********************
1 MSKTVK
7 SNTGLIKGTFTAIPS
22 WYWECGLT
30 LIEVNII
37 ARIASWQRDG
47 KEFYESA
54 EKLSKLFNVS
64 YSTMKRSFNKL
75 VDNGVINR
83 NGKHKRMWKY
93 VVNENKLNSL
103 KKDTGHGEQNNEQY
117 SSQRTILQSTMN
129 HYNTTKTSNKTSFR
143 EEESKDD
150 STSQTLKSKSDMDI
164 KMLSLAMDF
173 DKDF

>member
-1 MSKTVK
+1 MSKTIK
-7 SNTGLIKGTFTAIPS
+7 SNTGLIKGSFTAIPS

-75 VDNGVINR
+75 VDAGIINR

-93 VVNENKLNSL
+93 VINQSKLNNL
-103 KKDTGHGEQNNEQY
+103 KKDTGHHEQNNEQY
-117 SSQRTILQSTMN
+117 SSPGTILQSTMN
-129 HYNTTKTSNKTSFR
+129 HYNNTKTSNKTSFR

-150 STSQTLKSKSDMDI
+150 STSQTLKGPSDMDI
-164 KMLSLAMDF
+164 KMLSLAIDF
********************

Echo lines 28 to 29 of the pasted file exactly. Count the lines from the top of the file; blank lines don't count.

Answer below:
-103 KKDTGHGEQNNEQY
+103 KKDTGHHEQNNEQY